In a hyperbolic orbit/trajectory, if you know the distance traveled, and the initial true anomaly in the orbit, how do you figure out the new true anomaly? You know the mass, eccentricity, axis values and other misc information as well. I cannot find any resources on this and cannot figure it out.

This only needs to be in 2 dimensions.

Thank you

  • $\begingroup$ This sounds like a problem with some annoying arc-length calculus. Can I ask why you want this information? If you're using it as a stepping stone to get something else, there may be less involved paths available. $\endgroup$
    – notovny
    May 7, 2020 at 14:05
  • $\begingroup$ I'm making a program that is simulating this orbit and the way it's set up, the velocity vector is what I'm using to drive the next iteration the loop. I'm integrating to distance traveled with said velocity and need to figure out how far along the obit that distance is each iteration. My placement is using true anomaly. Fortunately, it's only in 2 dimensions and I forgot to mention that in the original post $\endgroup$ May 7, 2020 at 17:23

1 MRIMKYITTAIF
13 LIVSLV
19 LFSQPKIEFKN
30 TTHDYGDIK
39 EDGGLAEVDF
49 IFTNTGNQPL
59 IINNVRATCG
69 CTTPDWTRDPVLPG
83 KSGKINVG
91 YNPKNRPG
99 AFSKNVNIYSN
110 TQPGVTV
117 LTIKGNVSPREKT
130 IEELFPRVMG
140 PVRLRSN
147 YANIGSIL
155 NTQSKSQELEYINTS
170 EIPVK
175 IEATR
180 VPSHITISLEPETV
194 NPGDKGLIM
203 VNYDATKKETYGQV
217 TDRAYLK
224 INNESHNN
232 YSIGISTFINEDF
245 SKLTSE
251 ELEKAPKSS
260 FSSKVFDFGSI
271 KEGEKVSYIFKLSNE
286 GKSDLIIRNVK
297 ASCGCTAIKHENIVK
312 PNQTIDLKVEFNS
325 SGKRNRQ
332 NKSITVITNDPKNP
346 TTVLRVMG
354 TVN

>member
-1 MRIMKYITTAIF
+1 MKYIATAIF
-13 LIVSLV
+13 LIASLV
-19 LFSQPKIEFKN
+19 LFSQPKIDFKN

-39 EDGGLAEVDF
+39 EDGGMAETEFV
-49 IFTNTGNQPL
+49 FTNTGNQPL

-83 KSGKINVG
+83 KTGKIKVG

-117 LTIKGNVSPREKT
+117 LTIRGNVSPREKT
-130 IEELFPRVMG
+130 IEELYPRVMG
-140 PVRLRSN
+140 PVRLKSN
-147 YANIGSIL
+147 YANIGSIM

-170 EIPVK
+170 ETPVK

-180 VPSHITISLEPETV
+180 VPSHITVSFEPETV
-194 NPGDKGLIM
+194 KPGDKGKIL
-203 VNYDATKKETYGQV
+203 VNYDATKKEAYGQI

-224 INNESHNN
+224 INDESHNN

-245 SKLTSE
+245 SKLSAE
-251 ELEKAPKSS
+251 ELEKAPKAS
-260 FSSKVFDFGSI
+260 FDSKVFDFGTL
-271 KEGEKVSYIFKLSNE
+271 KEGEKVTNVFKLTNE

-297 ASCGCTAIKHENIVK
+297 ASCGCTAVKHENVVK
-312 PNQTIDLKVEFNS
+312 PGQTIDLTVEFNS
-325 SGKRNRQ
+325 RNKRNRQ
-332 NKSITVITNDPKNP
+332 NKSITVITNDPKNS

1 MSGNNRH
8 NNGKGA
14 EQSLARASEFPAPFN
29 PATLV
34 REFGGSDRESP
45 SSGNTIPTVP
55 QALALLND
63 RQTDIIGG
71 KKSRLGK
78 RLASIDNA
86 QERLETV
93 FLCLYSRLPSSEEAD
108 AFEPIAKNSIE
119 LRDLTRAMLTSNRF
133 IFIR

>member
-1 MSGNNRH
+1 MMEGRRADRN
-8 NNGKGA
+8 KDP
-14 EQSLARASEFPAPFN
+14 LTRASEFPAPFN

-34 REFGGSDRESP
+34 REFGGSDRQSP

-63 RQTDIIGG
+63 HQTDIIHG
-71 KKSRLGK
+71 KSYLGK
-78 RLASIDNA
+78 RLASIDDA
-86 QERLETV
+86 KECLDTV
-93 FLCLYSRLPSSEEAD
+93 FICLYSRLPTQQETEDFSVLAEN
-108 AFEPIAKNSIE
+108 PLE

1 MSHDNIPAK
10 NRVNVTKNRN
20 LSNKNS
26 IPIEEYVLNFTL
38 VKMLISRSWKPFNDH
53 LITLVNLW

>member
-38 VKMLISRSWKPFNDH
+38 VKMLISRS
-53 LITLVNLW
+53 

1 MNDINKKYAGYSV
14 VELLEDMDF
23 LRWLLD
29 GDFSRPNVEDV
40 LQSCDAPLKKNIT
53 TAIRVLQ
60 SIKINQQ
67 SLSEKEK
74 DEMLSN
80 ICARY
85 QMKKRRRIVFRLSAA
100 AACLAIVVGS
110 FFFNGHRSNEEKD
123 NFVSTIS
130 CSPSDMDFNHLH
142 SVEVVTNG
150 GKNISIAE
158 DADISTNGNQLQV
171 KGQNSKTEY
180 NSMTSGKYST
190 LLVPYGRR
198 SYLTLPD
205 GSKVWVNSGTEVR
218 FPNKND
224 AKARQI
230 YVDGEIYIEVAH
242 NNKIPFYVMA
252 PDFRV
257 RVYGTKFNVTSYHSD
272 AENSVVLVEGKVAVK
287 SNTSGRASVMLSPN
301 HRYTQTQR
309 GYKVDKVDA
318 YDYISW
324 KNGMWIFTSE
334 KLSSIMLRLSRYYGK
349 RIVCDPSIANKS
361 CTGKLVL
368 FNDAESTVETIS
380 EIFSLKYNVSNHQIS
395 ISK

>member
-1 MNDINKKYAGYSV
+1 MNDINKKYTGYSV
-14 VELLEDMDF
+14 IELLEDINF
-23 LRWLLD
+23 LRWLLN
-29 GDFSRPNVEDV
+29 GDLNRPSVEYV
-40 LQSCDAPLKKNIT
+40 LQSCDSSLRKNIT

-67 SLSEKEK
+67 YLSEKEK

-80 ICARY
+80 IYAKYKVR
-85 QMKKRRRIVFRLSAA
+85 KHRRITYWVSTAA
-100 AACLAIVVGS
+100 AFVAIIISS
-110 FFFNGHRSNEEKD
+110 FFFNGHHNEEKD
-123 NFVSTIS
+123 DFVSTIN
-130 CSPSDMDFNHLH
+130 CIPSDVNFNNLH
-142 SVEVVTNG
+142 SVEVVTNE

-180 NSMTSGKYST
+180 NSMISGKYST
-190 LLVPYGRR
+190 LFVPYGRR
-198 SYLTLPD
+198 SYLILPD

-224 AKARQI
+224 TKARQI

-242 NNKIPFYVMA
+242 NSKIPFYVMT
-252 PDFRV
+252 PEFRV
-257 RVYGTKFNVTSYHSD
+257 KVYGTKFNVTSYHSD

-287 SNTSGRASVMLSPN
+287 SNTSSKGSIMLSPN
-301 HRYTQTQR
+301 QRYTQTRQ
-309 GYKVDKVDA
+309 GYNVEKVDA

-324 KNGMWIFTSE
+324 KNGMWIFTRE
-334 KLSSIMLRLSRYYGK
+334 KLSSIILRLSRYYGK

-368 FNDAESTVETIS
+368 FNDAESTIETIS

1 Answer 1


Yes, it's messy arc length calculus.

We can start with the relation between radius and true anomaly, which is rendered here in a form applicable to all conic section orbits by using the periapsis $p$:


This is to be combined with the arc length differential


Direct substitution leads to



Unless $e=0$ (circular orbit) or $e=1$ (parabolic orbit), integrating this requires elliptic functions, and that is a bridge too far for me. More practical for your problem seems to be leaving the relation in differential form, updating the derivative with each timestep.

  • 1
    $\begingroup$ Wow this is what I needed! Technically I think it's more accurate if I integrate but I've gotten it working and it's even replaced what I had for elliptical orbits making things much cleaner. Thanks $\endgroup$ May 10, 2020 at 23:22

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